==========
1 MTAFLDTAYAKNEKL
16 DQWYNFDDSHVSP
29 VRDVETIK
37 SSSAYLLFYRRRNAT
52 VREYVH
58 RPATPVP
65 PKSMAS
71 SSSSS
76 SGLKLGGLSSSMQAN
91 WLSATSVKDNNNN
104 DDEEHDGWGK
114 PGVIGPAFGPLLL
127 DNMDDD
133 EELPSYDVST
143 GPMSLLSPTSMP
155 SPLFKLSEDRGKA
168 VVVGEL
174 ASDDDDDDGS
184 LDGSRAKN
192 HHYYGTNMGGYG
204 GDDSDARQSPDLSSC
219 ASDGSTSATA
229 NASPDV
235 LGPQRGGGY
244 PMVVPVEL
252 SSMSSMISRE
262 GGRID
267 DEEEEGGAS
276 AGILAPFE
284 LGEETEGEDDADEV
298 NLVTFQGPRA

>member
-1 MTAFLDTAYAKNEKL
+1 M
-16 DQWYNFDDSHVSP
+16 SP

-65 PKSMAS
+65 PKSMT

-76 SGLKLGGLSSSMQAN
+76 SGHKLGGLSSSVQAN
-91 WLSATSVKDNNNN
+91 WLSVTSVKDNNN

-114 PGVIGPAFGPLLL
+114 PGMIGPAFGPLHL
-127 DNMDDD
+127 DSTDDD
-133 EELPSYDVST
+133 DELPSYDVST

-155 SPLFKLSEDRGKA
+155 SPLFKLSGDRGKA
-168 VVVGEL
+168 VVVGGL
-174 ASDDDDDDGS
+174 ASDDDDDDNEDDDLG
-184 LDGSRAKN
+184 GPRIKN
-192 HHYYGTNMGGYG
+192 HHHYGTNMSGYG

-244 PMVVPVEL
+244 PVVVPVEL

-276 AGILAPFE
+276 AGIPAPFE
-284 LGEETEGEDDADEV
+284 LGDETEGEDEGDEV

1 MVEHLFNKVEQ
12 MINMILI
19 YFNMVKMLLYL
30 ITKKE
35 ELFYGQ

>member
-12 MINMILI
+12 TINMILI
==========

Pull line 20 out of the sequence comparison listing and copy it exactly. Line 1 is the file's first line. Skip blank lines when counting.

192 HHYYGTNMGGYG